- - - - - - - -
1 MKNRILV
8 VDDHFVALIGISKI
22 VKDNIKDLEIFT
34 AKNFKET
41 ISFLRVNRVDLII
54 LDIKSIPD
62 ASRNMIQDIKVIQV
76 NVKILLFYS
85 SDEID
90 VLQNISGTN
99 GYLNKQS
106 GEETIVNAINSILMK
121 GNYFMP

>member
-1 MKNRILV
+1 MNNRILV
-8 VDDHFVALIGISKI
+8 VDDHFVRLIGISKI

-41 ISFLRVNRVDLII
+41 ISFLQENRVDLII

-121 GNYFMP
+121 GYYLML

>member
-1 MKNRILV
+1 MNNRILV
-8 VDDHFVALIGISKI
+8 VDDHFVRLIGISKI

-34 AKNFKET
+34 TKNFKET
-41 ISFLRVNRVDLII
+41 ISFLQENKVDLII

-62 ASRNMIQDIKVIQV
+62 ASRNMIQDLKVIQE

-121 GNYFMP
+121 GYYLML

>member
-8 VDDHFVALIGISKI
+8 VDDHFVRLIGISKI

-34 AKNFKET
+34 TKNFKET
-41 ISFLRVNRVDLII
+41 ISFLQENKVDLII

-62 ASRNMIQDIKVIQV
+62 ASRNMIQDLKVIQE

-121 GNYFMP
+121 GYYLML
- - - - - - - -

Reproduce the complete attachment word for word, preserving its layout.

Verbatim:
1 MKNRILV
8 VDDHFVALIGISKI
22 VKDNIKDLEIFT
34 AKNFKET
41 ISFLRVNRVDLII
54 LDIKSIPD
62 ASRNMIQDIKVIQV
76 NVKILLFYS
85 SDEID
90 VLQNISGTN
99 GYLNKQS
106 GEETIVNAINSILMK
121 GNYFMP

>member
-1 MKNRILV
+1 MNNRILV
-8 VDDHFVALIGISKI
+8 VDDHFVRLIGISKI

-41 ISFLRVNRVDLII
+41 ISFLQENRVDLII

-121 GNYFMP
+121 GYYLML

>member
-1 MKNRILV
+1 MNNRILV
-8 VDDHFVALIGISKI
+8 VDDHFVRLIGISKI

-34 AKNFKET
+34 TKNFKET
-41 ISFLRVNRVDLII
+41 ISFLQENKVDLII

-62 ASRNMIQDIKVIQV
+62 ASRNMIQDLKVIQE

-121 GNYFMP
+121 GYYLML

>member
-8 VDDHFVALIGISKI
+8 VDDHFVRLIGISKI

-34 AKNFKET
+34 TKNFKET
-41 ISFLRVNRVDLII
+41 ISFLQENKVDLII

-62 ASRNMIQDIKVIQV
+62 ASRNMIQDLKVIQE

-121 GNYFMP
+121 GYYLML